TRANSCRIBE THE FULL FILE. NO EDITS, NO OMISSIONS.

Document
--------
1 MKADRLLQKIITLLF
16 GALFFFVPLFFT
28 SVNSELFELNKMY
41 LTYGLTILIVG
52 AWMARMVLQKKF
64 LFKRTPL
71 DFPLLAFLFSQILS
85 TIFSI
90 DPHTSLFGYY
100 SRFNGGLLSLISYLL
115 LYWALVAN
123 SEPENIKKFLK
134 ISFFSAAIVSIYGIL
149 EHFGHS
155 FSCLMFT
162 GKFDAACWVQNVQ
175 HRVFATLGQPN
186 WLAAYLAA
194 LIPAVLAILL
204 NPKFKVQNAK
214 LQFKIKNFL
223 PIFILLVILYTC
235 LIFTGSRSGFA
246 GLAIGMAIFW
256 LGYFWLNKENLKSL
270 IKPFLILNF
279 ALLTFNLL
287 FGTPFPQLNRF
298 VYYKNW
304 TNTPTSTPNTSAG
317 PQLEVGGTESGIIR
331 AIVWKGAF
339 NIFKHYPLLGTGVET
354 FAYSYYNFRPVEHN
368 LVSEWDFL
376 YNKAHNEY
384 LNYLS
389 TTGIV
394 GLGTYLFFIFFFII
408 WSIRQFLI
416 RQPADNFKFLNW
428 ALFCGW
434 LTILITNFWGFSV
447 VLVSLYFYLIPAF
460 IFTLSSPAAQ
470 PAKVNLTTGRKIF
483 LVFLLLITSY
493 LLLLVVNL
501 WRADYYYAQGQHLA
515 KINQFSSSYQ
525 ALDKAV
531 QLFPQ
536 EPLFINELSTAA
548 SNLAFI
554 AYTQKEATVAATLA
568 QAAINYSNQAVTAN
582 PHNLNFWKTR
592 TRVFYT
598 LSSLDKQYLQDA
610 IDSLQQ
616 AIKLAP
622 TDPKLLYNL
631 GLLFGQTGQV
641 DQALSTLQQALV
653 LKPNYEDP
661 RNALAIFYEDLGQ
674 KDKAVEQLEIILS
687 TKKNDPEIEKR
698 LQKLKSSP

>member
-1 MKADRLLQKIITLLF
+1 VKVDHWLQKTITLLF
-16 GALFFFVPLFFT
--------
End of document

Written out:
1 MKADRLLQKIITLLF
16 GALFFFVPLFFT
28 SVNSELFELNKMY
41 LTYGLTILIVG
52 AWMARMVLQKKF
64 LFKRTPL
71 DFPLLAFLFSQILS
85 TIFSI
90 DPHTSLFGYY
100 SRFNGGLLSLISYLL
115 LYWALVAN
123 SEPENIKKFLK
134 ISFFSAAIVSIYGIL
149 EHFGHS
155 FSCLMFT
162 GKFDAACWVQNVQ
175 HRVFATLGQPN
186 WLAAYLAA
194 LIPAVLAILL
204 NPKFKVQNAK
214 LQFKIKNFL
223 PIFILLVILYTC
235 LIFTGSRSGFA
246 GLAIGMAIFW
256 LGYFWLNKENLKSL
270 IKPFLILNF
279 ALLTFNLL
287 FGTPFPQLNRF
298 VYYKNW
304 TNTPTSTPNTSAG
317 PQLEVGGTESGIIR
331 AIVWKGAF
339 NIFKHYPLLGTGVET
354 FAYSYYNFRPVEHN
368 LVSEWDFL
376 YNKAHNEY
384 LNYLS
389 TTGIV
394 GLGTYLFFIFFFII
408 WSIRQFLI
416 RQPADNFKFLNW
428 ALFCGW
434 LTILITNFWGFSV
447 VLVSLYFYLIPAF
460 IFTLSSPAAQ
470 PAKVNLTTGRKIF
483 LVFLLLITSY
493 LLLLVVNL
501 WRADYYYAQGQHLA
515 KINQFSSSYQ
525 ALDKAV
531 QLFPQ
536 EPLFINELSTAA
548 SNLAFI
554 AYTQKEATVAATLA
568 QAAINYSNQAVTAN
582 PHNLNFWKTR
592 TRVFYT
598 LSSLDKQYLQDA
610 IDSLQQ
616 AIKLAP
622 TDPKLLYNL
631 GLLFGQTGQV
641 DQALSTLQQALV
653 LKPNYEDP
661 RNALAIFYEDLGQ
674 KDKAVEQLEIILS
687 TKKNDPEIEKR
698 LQKLKSSP

>member
-1 MKADRLLQKIITLLF
+1 VKVDHWLQKTITLLF
-16 GALFFFVPLFFT